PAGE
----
By the end of the year, all sides found a solution they could agree on. The Recording Industry Association of America said it would voluntarily put "Parental Advisory" labels on albums it determined needed them.

Crisis averted, it seemed -- except that a Florida man had other ideas. In 1990, attorney and anti-obscenity activist Jack Thompson sent letters to state leaders including then-Gov. Bob Martinez (R) and Janet Reno, who was a Dade County state attorney and future U.S. attorney general under Bill Clinton, about Miami-based hip-hop group 2 Live Crew's album, "As Nasty As They Wanna Be." The album definitely deserved a "Parental Advisory" label, with songs about sex like "Me So Horny" and "The F--- Shop" -- songs that left no doubt about what they were about, without any double entendre or euphemisms. In letters, Thompson called for an investigation into whether the album also violated obscenity statutes.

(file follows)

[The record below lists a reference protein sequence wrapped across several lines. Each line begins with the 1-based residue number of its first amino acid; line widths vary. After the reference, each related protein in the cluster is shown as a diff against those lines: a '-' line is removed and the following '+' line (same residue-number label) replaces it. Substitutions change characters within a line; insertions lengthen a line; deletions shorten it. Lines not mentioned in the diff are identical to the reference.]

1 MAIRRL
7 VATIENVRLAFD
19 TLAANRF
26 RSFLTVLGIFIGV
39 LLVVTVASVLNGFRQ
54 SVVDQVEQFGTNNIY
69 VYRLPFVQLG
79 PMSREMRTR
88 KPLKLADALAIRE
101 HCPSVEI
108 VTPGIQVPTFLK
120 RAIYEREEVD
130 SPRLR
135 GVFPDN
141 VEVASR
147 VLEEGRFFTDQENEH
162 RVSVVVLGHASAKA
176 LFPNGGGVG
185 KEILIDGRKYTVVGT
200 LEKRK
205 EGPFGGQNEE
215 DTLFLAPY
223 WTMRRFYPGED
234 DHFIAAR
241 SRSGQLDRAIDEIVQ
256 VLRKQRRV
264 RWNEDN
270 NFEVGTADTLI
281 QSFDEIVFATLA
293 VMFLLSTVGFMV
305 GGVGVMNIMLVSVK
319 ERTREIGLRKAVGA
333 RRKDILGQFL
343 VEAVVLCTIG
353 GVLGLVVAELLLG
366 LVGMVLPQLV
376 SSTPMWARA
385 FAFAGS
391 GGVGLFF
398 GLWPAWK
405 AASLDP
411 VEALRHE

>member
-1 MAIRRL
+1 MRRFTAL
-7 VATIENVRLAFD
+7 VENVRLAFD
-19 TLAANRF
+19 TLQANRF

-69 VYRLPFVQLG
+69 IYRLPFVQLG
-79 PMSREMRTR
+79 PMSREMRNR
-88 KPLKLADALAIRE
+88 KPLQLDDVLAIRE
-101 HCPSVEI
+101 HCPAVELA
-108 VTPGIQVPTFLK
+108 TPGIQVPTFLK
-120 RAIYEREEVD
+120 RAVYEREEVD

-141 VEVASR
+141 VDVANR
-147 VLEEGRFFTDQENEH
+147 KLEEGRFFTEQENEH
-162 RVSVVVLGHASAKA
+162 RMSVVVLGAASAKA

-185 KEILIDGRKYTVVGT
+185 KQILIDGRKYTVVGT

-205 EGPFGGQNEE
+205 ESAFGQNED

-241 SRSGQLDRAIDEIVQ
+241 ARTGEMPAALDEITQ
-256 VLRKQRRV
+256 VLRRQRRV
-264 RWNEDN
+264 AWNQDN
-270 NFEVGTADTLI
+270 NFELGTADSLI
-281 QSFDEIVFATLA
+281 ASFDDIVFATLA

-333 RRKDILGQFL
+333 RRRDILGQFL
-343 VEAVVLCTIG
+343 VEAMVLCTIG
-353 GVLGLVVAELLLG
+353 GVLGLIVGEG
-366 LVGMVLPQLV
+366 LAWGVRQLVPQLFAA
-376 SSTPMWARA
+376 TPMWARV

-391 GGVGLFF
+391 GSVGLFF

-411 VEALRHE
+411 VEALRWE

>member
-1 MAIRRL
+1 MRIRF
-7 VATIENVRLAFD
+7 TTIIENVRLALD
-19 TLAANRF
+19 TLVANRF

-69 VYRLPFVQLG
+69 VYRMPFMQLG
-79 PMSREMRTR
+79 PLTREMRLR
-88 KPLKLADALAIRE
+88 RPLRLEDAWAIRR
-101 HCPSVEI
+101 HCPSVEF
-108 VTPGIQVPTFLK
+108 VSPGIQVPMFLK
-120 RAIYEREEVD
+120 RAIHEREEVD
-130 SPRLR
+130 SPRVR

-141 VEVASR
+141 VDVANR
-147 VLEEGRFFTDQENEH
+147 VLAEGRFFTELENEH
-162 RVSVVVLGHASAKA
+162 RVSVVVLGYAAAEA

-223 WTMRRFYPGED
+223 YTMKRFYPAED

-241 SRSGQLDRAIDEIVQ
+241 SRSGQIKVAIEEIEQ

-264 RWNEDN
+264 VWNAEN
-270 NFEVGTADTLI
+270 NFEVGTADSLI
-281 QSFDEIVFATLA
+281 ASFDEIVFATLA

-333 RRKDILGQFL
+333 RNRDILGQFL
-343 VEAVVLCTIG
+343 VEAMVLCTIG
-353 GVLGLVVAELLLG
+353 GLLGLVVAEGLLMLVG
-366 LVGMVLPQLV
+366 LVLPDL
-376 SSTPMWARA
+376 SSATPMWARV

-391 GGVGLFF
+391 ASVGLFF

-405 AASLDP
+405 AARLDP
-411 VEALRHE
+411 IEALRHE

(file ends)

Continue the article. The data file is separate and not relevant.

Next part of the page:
Following a Lee County judge ruling there was "probable cause to believe" the album was obscene, he sent letters to every governor and lyrics from the album to sheriff's departments across the state. Judges in other Florida counties as well as some counties in Alabama, Indiana, Pennsylvania, Tennessee, Texas and Wisconsin issued similar rulings, according to a 1990 Los Angeles Times story.

The Obscenity Wars were back, but instead of the record industry policing itself and letting consumers decide what to purchase and listen to, the government was calling the shots. Motley Crue's Tommy Lee was arrested in Georgia for mooning the audience, and a member of Skid Row was arrested in Utah for a particularly vulgar (apparently) pelvic thrust. In June, a Fort Lauderdale record store owner was arrested for selling 2 Live Crew's album, and members of the group were arrested in Miami for performing songs from it.

We were on a crash course with a future in which CeeLo's "F--- You" was outlawed (the clean "Forget You" version only, please), Eminem could never have even been a thing, and Nicki Minaj and Miley could be jailed for twerking.